The French also had a military occupation corps in China, particularly at Beijing for assuring the security of the French legation, and a particularly important mission in an unstable China riven by different warlords during the 1920s. As with almost all elements of French influence, the French sought to use their military occupation corps to promote their economic interests and prestige. Its end came in the Second World War as the Japanese took over its area of operations and it rapidly became isolated and at the mercy of the Japanese, leading to its effective dissolution and soon thereafter imprisonment.
In the fourth section, the subject is France's diplomatic interests, concessions, and zones of influence, starting with French diplomatic representation in China. This includes both the history of relations with China, the creation of consulates starting with the Treaty Ports under the July Monarchy, and the French embassy in Beijing, and the particularities of movement in China such as internal passports required by Qing governors to go to certain provinces.
A second chapter looks at the French on the islands of Amoy and Kulangsu, in Fujian, the latter being an important commercial port in the Strait of Taiwan. It focuses on the creation of an international settlement there (actually encouraged by the Chinese to oppose Japanese influence), and the French community and French commerce. Later on it also includes French military sales and contact, French cultural and religious actions, and the collapse of the French position during WW2.
French influence and opium in Yunnan were directly linked, as Yunnan was an optimal growing region for Chinese opium, some of which was exported to (and effectively encouraged by the French) Indochina. This was upset by the increasing efforts to eradicate the drug starting in 1906, but ultimately opium recovered during the Warlord period in China with opium providing a vital source of funding and commercial activity for Chinese warlords.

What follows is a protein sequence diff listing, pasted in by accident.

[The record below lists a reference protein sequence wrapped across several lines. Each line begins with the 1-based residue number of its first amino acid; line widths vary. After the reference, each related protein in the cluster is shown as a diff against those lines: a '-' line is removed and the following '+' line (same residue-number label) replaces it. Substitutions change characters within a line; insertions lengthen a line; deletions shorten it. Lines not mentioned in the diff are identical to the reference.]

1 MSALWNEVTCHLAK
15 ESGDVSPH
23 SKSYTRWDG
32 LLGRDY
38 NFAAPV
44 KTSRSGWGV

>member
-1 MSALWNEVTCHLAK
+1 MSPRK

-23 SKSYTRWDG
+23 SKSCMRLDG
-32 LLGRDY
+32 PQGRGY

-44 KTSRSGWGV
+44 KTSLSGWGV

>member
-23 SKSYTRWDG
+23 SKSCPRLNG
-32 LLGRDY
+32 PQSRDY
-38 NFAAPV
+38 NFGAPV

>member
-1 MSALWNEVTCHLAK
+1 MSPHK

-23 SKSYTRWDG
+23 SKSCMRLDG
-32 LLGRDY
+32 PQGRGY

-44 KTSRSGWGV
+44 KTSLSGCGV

For the final section, Shanghai and its French concession takes center-stage, the first chapter discussing the installation of the French concession, its organization and governance, the difficult relationship between the French municipal council (without any Chinese representation) and the Chinese, and other subjects during the first several decades of its existence, up until 1880.
The second part discusses the construction and improvement of Shanghai's French Concession, pointing out how once again it was used as an attempt to expand French economic and commercial interests through enhancing French prestige, which led to the French launching significant urban renovation efforts and infrastructure development, and attempting to make it be as French looking as possible in character. Despite this development, the French Concession never became as important and economically dynamic as the International Concession, even if it was elegant and fashionable.
In the final chapter, the end of the French Concession of Shanghai is relayed, showing how the Japanese advance during the Second World War in China, and then the collapse of France in 1940 led to a French isolation, and ultimately the French giving up their territory in 1943 out of an interest in preserving their more important colonial possessions in Indochina. The French Concession in the meanwhile had served an important role as a place of shelter for the hundreds of thousands of Chinese refugeese who fled to its neutral territory,